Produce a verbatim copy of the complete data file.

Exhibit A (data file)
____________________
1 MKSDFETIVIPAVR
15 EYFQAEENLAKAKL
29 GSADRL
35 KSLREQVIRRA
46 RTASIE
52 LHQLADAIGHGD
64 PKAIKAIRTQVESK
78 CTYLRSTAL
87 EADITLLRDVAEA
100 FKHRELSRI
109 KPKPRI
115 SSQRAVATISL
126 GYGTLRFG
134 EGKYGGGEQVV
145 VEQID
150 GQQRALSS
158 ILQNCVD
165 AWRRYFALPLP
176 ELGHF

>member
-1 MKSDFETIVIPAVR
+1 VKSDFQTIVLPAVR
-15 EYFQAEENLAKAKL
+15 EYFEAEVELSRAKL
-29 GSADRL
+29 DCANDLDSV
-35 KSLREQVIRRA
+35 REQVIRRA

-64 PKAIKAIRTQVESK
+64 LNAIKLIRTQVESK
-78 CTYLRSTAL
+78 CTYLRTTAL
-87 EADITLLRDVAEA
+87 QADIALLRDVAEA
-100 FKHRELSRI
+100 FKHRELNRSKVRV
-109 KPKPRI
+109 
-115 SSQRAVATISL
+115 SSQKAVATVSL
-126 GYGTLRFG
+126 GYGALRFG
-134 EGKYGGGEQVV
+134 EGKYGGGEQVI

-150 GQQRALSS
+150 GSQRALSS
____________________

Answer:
1 MKSDFETIVIPAVR
15 EYFQAEENLAKAKL
29 GSADRL
35 KSLREQVIRRA
46 RTASIE
52 LHQLADAIGHGD
64 PKAIKAIRTQVESK
78 CTYLRSTAL
87 EADITLLRDVAEA
100 FKHRELSRI
109 KPKPRI
115 SSQRAVATISL
126 GYGTLRFG
134 EGKYGGGEQVV
145 VEQID
150 GQQRALSS
158 ILQNCVD
165 AWRRYFALPLP
176 ELGHF

>member
-1 MKSDFETIVIPAVR
+1 VKSDFQTIVLPAVR
-15 EYFQAEENLAKAKL
+15 EYFEAEVELSRAKL
-29 GSADRL
+29 DCANDLDSV
-35 KSLREQVIRRA
+35 REQVIRRA

-64 PKAIKAIRTQVESK
+64 LNAIKLIRTQVESK
-78 CTYLRSTAL
+78 CTYLRTTAL
-87 EADITLLRDVAEA
+87 QADIALLRDVAEA
-100 FKHRELSRI
+100 FKHRELNRSKVRV
-109 KPKPRI
+109 
-115 SSQRAVATISL
+115 SSQKAVATVSL
-126 GYGTLRFG
+126 GYGALRFG
-134 EGKYGGGEQVV
+134 EGKYGGGEQVI

-150 GQQRALSS
+150 GSQRALSS